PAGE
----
Further interest after the session prompted an post-ECHO project encore presentation during the summer, for the duo to dive deeper into the research. During a follow-up interview, the two physicians went over numerous recommendations on how clinicians can approach the lifestyle change, including the following five tips:

1. “Do the research.”

Clinicians first need to understand the science, they say. The top killers in the United States can be reduced or eliminated by cutting out meat, dairy, and eggs and replacing it with vegetables, whole grains, and legumes.  Despite plenty of internet challenges to the contrary, the scientific literature is abundant and easily accessible. Dr. Leon and Dr. Carral recommend several resources for the clinician to better understand what has been studied and what the results indicate.

Forks over Knives articles: The wellness articles section of the popular vegan documentary Forks over Knives includes this hour-long panel discussion on plant-based diets for health from the Unite to Cure Fourth International Vatican Conference in Rome earlier this year. In the video, leading physician advocates discussed a new Harvard study that shows that plant-based diets can reduce mortality by a third. Other new articles catalog the various hospitals going plant-based, new studies on diabetes and nutrition, and more.  The website also features healthy recipes and more resources. This comprehensive nutrition site, run by Michael Gregor, MD, runs daily videos examining new nutrition research, on everything from flax and blueberries to coffee and artificial sweeteners. Watch his 1.5-hour long video presentation, “How Not to Die: The Role of Diet in Preventing, Arresting, and Reversing Our Top 15 Killers.” can be a good resource for patients, as well. Check out the page en Español, with text in Spanish and videos with Spanish subtitles.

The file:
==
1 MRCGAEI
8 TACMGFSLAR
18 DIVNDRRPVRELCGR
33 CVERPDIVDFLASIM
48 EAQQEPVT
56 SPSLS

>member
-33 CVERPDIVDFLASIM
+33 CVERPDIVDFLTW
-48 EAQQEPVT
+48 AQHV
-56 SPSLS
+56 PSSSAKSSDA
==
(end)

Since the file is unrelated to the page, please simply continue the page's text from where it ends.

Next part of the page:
Proteinaholic: If you prefer a book over a video, Dr. Leon recommends this read from Dr. Garth Davis, a well-known weight loss surgeon from Austin.


2. “Every step in the right direction is a step toward health.”